Fanone said to Rep. Zoe Loftren, D-Calif., that rioters "tortured" him until he shouted that he had kids, at which point some rioters "intervened on my behalf." He later fell unconsious from the beating.
Following that comment from Fanone, Rep. Adam Kinzinger, R-Ill., was choked up.
"I never expected today to be quite as emotional for me as it has been," he said. "I think it's important to tell you right now, though, you guys may like individually feel a little broken. You guys all talk about the effects you have to deal with… but you guys won. You guys held."
One woman in a pink MAGA shirt yelled, 'you hear that guys? This n------ voted for Joe Biden.' Then the crowd, perhaps around 20 people, joined in streaming, 'boo, f------ n-----
"I'm a law enforcement officer and I do my best to keep politics out of my job. But in this circumstance, I responded, well I voted for Joe Biden. Does my vote not count? Am I nobody? That prompted a torrent of racial epithets," Dunn said. "One woman in a pink MAGA shirt yelled, 'you hear that guys? This n------ voted for Joe Biden.' Then the crowd, perhaps around 20 people, joined in streaming, 'boo, f------ n-----."
"I feel like I went to hell and back to protect them and the people in this room. But too many people are telling me now that hell doesn't exist... The indifference shown to my colleagues is disgraceful," Fanone added. "Nothing, truly nothing, has prepared me to address those elected members of our government who continue to deny the events of that day and in doing so betray their oath of office."
Thompson leads six other Democrats and two Republicans – Cheney, and Kinzingerl. The pair are the only Republicans on the committee after Pelosi refused to seat Reps. Jim Jordan, R-Oho, and Jim Banks, R-Ind., because they are too closely aligned with former President Donald Trump.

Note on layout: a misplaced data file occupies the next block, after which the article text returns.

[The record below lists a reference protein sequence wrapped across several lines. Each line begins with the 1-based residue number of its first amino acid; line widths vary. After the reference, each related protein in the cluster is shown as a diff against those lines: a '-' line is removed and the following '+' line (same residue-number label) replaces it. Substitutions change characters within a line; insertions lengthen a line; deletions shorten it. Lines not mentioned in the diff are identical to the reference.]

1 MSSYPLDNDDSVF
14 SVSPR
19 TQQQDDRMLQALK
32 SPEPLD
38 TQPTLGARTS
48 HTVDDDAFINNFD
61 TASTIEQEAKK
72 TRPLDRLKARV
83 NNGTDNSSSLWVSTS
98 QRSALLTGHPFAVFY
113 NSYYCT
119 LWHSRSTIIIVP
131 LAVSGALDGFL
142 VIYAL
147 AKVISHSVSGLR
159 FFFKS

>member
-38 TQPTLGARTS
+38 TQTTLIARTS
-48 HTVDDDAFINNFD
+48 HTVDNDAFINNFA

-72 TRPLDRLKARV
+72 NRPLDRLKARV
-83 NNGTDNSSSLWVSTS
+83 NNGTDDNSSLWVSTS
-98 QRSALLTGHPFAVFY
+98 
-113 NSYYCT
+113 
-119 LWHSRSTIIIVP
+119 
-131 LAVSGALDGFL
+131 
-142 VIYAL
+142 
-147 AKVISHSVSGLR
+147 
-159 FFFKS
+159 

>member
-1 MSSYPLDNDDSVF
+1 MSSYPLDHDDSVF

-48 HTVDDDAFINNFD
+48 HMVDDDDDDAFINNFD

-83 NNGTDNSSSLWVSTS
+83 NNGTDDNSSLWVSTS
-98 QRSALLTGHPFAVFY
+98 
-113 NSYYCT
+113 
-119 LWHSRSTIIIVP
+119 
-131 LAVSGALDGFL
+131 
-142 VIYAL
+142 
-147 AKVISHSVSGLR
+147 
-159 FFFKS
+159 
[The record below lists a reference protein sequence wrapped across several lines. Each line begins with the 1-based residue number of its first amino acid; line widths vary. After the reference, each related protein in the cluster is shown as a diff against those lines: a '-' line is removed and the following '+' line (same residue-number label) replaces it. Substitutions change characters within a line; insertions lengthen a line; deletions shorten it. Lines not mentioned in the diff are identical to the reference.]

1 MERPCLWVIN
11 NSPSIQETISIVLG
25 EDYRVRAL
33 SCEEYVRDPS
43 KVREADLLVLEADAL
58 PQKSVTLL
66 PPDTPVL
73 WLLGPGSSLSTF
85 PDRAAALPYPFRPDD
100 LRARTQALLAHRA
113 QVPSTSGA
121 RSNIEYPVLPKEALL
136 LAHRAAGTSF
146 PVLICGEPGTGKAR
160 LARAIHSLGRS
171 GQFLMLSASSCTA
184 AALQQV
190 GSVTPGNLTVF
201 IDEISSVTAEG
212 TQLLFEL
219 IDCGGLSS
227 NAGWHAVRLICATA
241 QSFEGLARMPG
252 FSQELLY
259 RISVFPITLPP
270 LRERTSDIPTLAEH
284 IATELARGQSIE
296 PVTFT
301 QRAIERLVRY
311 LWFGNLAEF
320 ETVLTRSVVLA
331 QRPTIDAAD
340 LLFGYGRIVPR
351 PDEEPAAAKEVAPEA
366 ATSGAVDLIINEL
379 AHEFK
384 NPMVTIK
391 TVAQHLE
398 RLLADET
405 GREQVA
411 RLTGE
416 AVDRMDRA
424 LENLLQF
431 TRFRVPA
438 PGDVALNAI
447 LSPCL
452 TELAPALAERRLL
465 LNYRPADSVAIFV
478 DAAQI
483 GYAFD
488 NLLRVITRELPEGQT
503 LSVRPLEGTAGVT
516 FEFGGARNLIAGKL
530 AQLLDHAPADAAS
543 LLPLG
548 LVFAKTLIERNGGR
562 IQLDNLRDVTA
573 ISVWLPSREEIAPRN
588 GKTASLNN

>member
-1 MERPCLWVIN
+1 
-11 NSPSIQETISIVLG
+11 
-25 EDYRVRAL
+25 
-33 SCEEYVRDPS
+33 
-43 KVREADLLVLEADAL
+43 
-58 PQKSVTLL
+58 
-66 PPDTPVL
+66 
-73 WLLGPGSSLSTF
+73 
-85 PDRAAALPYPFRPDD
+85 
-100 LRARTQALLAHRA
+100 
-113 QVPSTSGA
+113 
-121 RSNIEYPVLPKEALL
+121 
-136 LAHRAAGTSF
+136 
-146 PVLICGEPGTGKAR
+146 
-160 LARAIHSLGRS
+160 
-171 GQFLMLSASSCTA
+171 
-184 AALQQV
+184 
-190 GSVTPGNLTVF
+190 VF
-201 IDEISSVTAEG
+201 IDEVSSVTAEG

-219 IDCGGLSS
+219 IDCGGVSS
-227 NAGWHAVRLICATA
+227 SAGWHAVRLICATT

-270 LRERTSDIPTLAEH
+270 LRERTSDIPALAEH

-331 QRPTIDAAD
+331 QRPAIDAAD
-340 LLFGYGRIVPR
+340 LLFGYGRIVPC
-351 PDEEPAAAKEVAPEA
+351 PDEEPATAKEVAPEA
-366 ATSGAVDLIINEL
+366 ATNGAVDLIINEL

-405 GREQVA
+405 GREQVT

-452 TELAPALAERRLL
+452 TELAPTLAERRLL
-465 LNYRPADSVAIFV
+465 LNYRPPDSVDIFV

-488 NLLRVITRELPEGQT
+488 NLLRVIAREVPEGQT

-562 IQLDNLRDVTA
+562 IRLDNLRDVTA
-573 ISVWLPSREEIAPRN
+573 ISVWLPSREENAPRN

The indifference shown to my colleagues is disgraceful… Nothing, truly nothing, has prepared me to address those elected members of our government who continue to deny the events of that day and in doing so betray their oath of office.
"Unfortunately, Speaker Pelosi will only pick people onto the committee that will ask the questions she wants asked," McCarthy said at a Tuesday press conference. "That becomes a failed committee and a failed report – a sham that no one can believe."
Republicans plan to hold their own investigation into Jan. 6.
But Kinzinger and Cheney – as well as Pelosi, who appointed them – insist that the committee will remain nonpolitical in its mission.
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"This moment requires a serious, clear-eyed, non-partisan approach. We are duty-bound to conduct a full investigation on the worst attack on the Capitol since 1814 and to make sure it can never happen again," Kinzinger said in a statement after being appointed to the committee.
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The committee investigation will likely last into 2022, a midterm election year. This makes it a probably target for former President Donald Trump as he continues to become more active on the campaign trail for Republican candidates. The former president assailed the committee in a Monday statement.
"Will Nancy investigate herself and those on Capitol Hill who didn’t want additional protection, including more police and National Guard, therefore being unprepared despite the large crowd of people that everyone knew was coming?" Trump said. Other Republicans like McCarthy often make this same point.
The Tuesday hearing is the first for the select committee but it is not nearly the first time Congress has looked into the Jan. 6 attack. There have been more than a dozen hearings on the attack since the winter, not including the 25 hours the Senate spent on the matter during Trump's impeachment trial.
Fox News' Jason Donner and Chad Pergram contributed to this report.